Netflix first Spanish project is Cable Girls (Las Chicas Del Cable). I’ll review the 8 episode season 1 of this female-powered drama. Minor spoilers ahead.
The main character driving the story is Alba or Lidia (Blanca Suárez). She becomes a cable girl by accident, taking another woman’s name to get the job. She’s really inside the telephone company to steal for a blackmailing police officer who hounds her to steal for him.
Alba/Lidia (I’ll just call her Lidia from now on, okay?) has been is Madrid for 10 years, living by her wits. She’s clever and capable and a skilled liar. She came to Madrid with her first love Francisco (Yon González), but lost track of him when her suitcase was stolen on arrival and she was arrested.
It turns out Francisco is now a big boss at the telephone company. The two see each other immediately during her interview process. The many twists and turns in their relationship carry on for all 8 episodes, and I’m sure will be a big part of a second season. For now, I’ll just say that he agrees to pretend she’s Lidia.
Carlos (Martiño Rivas) is the son of the man who owns the company. He also has a top level job in the company. The minute he sees Lidia he falls for her.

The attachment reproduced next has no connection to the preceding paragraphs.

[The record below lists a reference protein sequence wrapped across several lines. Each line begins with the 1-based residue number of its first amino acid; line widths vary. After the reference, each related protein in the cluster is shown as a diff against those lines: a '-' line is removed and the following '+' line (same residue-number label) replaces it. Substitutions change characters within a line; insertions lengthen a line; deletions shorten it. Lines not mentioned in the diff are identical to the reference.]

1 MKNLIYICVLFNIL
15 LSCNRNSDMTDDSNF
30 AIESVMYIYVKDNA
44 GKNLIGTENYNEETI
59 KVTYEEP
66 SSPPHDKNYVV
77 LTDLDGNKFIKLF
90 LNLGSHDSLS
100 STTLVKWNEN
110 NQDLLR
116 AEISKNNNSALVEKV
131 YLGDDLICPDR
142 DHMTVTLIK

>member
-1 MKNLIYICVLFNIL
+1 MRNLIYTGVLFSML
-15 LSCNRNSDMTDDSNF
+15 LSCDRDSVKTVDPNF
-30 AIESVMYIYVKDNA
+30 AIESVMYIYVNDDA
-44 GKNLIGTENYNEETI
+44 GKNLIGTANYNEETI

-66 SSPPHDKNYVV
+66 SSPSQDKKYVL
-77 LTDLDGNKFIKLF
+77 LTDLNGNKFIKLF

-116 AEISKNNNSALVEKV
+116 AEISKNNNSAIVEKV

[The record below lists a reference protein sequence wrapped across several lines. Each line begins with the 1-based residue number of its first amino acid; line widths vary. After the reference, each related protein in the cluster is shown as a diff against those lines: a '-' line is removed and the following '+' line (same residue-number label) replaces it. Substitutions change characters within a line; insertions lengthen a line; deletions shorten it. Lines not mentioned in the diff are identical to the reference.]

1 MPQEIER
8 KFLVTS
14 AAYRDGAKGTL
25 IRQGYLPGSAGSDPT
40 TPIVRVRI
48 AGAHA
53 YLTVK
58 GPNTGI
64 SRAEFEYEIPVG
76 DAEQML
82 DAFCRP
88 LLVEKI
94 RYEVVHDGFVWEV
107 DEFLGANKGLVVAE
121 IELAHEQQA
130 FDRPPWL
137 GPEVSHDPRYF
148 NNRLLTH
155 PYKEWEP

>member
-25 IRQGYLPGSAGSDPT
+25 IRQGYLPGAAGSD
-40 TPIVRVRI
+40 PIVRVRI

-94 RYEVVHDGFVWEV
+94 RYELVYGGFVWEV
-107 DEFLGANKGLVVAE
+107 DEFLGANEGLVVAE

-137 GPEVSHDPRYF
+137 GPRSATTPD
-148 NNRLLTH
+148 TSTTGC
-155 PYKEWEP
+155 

Both of the rich guys Lidia needs to steal from long to be all over her body. Francisco is married to Elisa (Ángela Cremonte), the boss’s daughter and Carlos’ sister. Just one of many complications in Lidia and Francisco’s relationship.
Lidia managed to avoid the sexual machinations of her male suitors for most the of season.
Lidia is ready to steal what she needs and get out of there, but a funny thing happens. She makes friends with the other cable girls. She feels loyalty and obligation to them – new sensations in her checkered life.
The four leading women include the shy and inexperienced Marga (Nadia de Santiago). Carlota (Ana Fernández) is a rich woman in rebellion against her parents. Ángeles (Maggie Civantos) is a married woman with a child. They become fast friends with Lidia. Their trials, relationships, and accomplishments are the center of the story.
For all the various kinds of trouble Lidia finds herself in, her new women friends stick by her. She’s constantly torn between protecting Francisco or Carlos or one of her new friends or doing what she’s being blackmailed and pressured into doing.